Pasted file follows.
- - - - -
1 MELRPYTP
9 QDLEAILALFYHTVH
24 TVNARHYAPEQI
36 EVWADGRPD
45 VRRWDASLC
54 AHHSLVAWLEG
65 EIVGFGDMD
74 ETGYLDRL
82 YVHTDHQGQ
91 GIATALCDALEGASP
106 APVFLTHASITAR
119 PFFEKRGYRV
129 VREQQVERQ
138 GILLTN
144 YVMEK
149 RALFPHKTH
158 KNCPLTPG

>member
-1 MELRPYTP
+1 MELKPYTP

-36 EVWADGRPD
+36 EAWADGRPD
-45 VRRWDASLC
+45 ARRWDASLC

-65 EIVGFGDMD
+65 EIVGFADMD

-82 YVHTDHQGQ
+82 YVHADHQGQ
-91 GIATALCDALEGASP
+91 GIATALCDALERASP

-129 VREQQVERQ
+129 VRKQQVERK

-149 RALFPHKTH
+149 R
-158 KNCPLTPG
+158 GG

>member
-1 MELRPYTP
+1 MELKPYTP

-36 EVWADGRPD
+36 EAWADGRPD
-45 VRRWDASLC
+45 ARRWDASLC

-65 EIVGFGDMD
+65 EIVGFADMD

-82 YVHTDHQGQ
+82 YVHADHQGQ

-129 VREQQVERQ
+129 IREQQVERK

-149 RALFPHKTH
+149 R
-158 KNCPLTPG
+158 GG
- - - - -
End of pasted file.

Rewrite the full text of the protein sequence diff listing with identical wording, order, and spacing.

1 MELRPYTP
9 QDLEAILALFYHTVH
24 TVNARHYAPEQI
36 EVWADGRPD
45 VRRWDASLC
54 AHHSLVAWLEG
65 EIVGFGDMD
74 ETGYLDRL
82 YVHTDHQGQ
91 GIATALCDALEGASP
106 APVFLTHASITAR
119 PFFEKRGYRV
129 VREQQVERQ
138 GILLTN
144 YVMEK
149 RALFPHKTH
158 KNCPLTPG

>member
-1 MELRPYTP
+1 MELKPYTP

-36 EVWADGRPD
+36 EAWADGRPD
-45 VRRWDASLC
+45 ARRWDASLC

-65 EIVGFGDMD
+65 EIVGFADMD

-82 YVHTDHQGQ
+82 YVHADHQGQ
-91 GIATALCDALEGASP
+91 GIATALCDALERASP

-129 VREQQVERQ
+129 VRKQQVERK

-149 RALFPHKTH
+149 R
-158 KNCPLTPG
+158 GG

>member
-1 MELRPYTP
+1 MELKPYTP

-36 EVWADGRPD
+36 EAWADGRPD
-45 VRRWDASLC
+45 ARRWDASLC

-65 EIVGFGDMD
+65 EIVGFADMD

-82 YVHTDHQGQ
+82 YVHADHQGQ

-129 VREQQVERQ
+129 IREQQVERK

-149 RALFPHKTH
+149 R
-158 KNCPLTPG
+158 GG